4 Ways to Stay Top-of-Mind with Customers
For years, a signed thank-you letter stuffed in a handwritten and addressed envelope delivered to each customer was enough to drive repeat traffic. Yet, in the modern day, letters and word-of-mouth are not enough for Quanz Auto Care to keep attracting its old customers and new ones.
For Adam Quanz, owner of Quanz Auto Care, repeat body shop business has picked up in volume since he hired a marketing intern, Marcos Salaz. Since hiring Salaz, the shop has done roughly $12.3 million in annual revenue and the shop’s customer service score for 2018 has been an average of 94.5 percent across all three locations.
Salaz, a marketing major at University of New Mexico, has worked on the shop’s social media sites for six months, creating plans to bring old customers back while attracting a younger, new audience.
Quanz and small business consultants Ingrid Griffin, CEO and founder of Blue Dress Inc., and Anne Lazo, CEO of Motorhead Advantage, say it’s important to add a personal touch and to create a marketing strategy that will engage customers even after they’ve walked out the door, with many expecting not to come back.
While Lazo has worked on the mechanical repair side of the industry, she says her tips can apply to multiple types of businesses, including collision repair. Griffin has worked with a Gerber location and other local Tennessee shops to fix either the absence of a social media presence or ones that were devoid of shop personality.
How to Stay Top of Mind with: Social Media
Another way to attract new customers and keep old ones coming back is through Facebook likes. Lazo suggests using Facebook advertising to bump up the number of likes on a page, giving the impression that the community trusts the shop.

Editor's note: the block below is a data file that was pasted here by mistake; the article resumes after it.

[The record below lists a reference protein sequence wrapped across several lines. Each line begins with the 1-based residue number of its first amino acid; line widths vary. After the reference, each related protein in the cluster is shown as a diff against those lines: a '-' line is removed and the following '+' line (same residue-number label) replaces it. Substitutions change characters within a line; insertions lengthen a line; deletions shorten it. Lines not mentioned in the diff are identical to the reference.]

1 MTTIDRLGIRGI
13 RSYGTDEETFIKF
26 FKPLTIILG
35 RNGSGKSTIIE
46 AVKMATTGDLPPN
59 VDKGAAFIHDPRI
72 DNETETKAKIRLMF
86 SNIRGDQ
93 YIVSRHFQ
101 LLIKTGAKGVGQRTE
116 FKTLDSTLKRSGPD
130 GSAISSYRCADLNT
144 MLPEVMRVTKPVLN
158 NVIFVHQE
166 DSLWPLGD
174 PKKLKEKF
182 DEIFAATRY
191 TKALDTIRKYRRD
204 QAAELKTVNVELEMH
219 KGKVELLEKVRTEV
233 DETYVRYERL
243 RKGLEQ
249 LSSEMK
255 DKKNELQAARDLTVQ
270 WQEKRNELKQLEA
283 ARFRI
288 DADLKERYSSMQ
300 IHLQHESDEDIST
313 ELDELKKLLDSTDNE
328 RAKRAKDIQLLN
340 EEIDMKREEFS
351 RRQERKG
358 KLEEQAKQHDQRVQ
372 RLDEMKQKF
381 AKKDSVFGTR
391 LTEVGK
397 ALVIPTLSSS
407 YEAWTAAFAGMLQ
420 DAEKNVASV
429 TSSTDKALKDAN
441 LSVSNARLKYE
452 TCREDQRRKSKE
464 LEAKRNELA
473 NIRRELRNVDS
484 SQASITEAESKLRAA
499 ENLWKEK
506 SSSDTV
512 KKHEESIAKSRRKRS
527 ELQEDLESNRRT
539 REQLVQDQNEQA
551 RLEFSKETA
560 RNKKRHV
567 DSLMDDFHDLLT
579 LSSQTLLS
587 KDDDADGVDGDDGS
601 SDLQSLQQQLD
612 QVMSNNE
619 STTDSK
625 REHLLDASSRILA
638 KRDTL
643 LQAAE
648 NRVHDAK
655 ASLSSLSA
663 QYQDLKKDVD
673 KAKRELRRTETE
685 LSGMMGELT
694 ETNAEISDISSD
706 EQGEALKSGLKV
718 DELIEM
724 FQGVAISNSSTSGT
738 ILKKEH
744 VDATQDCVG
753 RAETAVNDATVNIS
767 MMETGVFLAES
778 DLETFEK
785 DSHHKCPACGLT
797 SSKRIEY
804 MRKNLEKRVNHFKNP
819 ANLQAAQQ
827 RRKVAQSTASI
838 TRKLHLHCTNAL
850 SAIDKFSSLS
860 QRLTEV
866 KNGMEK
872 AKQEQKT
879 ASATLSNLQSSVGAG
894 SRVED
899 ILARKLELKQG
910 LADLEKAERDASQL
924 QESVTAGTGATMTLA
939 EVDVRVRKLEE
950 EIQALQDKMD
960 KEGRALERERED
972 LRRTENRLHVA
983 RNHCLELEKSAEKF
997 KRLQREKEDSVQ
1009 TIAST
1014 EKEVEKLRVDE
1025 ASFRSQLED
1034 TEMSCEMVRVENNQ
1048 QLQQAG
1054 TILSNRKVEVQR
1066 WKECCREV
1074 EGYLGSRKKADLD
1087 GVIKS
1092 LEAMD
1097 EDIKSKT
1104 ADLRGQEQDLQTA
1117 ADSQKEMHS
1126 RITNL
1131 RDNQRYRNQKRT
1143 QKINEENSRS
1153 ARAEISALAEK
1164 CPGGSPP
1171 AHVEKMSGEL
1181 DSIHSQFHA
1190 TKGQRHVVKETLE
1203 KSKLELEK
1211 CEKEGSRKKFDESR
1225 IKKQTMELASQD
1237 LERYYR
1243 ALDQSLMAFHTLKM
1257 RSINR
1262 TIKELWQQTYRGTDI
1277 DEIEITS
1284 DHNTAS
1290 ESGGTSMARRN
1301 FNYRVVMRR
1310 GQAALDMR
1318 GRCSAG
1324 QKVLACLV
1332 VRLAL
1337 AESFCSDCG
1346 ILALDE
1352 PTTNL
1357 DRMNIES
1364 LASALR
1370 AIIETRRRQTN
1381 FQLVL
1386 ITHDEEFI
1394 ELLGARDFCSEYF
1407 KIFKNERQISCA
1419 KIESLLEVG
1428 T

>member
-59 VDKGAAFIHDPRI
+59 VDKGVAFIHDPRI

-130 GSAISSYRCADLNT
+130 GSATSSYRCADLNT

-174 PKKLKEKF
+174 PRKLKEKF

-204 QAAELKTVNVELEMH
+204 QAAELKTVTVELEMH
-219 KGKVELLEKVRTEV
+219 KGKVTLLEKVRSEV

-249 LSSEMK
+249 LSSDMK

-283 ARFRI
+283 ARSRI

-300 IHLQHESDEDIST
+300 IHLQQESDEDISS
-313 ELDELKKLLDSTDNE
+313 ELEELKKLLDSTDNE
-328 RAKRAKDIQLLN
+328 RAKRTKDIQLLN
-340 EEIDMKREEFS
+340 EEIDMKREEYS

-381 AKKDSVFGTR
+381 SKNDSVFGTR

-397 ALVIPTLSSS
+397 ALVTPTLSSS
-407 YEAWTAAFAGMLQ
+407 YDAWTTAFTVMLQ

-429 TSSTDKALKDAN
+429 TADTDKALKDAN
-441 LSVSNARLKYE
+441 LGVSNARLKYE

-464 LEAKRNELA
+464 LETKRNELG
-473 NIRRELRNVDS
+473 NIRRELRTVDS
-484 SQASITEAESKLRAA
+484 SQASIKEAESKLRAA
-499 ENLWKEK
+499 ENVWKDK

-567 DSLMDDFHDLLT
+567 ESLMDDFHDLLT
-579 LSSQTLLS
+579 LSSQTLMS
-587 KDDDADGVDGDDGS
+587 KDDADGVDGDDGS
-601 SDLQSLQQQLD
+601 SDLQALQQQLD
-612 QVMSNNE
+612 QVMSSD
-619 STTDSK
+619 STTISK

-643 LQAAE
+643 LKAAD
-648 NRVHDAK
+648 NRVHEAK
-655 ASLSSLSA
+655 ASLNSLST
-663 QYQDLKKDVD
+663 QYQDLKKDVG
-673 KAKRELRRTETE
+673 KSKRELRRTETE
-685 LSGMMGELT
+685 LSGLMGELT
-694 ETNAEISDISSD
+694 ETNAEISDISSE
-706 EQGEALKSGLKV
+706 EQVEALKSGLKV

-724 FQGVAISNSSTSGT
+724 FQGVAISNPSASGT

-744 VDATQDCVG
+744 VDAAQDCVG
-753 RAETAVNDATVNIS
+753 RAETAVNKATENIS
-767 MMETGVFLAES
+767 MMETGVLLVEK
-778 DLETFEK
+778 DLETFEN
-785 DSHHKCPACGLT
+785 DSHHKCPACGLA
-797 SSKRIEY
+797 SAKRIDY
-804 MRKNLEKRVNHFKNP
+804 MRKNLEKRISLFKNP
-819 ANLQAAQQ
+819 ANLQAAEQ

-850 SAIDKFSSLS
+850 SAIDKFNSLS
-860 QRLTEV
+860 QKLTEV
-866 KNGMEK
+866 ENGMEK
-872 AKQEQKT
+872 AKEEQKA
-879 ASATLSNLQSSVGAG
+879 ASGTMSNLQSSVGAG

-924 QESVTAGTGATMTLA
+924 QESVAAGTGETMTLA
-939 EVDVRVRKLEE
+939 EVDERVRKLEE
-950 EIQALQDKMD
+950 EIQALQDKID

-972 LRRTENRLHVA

If there are a lot of visitors to a page, then customers will usually associate the shop as a good business.
In February, 300 people viewed the Quanz Auto Care page and 887 people were reached. The shop has more than 2,400 likes.
Griffin, Lazo and Quanz all agree that the shop’s social media posts need to avoid shop jargon. Stop making it, “me, me and me” and make it more about the customer’s needs.
In order to tailor content, Griffin says to post informative news about driving or weather conditions for the day, or simply post about a hot-button industry news topic.
She says you want the customer to think, “Wow, this benefits me in my day today.” Griffin suggests educating the customer on industry procedures or news. Posts like car shows and car events can go a long way toward attracting a customer back to the site. A simple post about good road trip music can spark a discussion among customers.
Quanz has stopped posting coupons or other promotions. Instead, he focuses on connecting with customers. For example, posting a picture of his technicians in the shop and then explaining what the tech is doing to the car. He also has had success with generic posts on keeping up with vehicle maintenance.
"If you don’t keep it relevant and interesting, then people will stop looking at your business page,” Quanz says.